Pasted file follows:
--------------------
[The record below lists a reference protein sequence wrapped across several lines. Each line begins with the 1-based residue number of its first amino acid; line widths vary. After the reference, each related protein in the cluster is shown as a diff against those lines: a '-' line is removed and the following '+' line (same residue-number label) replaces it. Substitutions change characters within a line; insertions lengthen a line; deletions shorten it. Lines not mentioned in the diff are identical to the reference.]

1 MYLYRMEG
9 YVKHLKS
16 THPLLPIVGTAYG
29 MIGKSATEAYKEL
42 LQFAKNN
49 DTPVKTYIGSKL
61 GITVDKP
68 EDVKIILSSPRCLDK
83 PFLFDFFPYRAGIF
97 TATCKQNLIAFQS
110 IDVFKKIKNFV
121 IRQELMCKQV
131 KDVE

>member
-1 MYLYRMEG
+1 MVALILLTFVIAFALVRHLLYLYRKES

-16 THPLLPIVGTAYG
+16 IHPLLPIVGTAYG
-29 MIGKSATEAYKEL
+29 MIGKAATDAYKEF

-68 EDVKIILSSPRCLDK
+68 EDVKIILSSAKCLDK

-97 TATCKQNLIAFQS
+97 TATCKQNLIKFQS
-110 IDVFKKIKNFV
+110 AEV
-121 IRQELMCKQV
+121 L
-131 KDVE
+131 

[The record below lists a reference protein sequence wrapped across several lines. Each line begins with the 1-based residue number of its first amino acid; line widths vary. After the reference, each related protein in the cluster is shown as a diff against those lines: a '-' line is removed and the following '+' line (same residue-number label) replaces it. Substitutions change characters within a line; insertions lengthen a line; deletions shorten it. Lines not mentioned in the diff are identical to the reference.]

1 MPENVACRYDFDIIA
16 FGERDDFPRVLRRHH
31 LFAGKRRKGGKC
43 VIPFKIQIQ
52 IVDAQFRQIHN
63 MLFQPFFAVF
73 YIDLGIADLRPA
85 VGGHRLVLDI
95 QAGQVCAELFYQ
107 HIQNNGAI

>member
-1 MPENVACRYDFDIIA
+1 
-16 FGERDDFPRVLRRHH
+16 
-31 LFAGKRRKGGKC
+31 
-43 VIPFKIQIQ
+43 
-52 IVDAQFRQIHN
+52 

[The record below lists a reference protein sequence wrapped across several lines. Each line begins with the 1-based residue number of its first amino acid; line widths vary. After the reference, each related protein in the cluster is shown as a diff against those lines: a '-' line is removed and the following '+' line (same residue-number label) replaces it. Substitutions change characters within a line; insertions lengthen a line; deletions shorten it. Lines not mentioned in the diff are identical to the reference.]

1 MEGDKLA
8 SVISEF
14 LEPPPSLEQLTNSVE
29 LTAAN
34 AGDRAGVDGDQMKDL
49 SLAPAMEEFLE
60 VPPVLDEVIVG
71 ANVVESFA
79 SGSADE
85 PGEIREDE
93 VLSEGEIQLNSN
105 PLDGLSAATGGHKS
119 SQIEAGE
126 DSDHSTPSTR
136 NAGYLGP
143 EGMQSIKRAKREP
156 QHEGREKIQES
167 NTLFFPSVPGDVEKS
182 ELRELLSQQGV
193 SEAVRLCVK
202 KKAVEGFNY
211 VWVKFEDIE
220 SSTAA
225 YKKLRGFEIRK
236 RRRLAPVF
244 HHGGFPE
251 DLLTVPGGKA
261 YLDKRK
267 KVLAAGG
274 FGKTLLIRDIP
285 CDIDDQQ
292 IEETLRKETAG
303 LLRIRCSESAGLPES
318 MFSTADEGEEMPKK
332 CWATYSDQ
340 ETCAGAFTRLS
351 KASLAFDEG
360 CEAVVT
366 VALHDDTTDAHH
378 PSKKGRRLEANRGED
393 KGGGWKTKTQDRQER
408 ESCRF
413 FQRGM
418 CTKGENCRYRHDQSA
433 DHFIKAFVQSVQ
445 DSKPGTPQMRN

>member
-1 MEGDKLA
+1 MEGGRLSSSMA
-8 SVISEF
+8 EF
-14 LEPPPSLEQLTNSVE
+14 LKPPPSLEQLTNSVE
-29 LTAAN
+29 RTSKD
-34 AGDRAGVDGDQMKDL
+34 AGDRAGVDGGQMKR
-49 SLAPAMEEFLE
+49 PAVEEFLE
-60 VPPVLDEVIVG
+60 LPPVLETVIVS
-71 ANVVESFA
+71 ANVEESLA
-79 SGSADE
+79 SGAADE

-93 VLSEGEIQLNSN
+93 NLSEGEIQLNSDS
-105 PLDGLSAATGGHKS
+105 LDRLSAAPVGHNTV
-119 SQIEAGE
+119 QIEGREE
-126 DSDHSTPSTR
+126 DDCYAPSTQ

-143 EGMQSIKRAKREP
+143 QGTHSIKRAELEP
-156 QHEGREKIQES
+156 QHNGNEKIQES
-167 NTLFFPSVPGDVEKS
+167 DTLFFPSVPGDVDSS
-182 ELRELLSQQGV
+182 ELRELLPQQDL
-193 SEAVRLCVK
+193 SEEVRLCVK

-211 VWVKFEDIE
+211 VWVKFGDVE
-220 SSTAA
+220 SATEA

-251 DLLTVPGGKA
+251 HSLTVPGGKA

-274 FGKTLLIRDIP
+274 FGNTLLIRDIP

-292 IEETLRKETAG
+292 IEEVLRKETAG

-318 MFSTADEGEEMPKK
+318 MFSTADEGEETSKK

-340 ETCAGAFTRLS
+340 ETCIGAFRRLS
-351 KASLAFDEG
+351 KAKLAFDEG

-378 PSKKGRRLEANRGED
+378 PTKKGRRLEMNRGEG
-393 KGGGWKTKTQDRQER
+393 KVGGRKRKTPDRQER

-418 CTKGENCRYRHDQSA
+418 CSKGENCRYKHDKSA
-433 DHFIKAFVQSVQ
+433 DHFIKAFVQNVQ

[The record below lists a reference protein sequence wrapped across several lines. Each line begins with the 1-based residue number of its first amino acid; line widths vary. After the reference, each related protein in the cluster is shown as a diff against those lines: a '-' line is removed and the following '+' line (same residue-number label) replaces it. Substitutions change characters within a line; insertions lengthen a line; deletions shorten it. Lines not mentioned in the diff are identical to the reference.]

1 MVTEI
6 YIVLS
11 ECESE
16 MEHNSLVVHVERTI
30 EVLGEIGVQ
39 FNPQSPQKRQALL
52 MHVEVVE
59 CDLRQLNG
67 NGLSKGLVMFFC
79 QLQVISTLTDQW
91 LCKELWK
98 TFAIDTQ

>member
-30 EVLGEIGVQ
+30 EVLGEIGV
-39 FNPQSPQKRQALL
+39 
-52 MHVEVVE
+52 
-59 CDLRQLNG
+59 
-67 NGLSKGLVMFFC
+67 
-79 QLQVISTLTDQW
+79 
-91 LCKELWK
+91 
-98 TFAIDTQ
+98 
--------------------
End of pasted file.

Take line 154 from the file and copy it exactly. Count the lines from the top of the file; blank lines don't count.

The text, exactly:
-378 PSKKGRRLEANRGED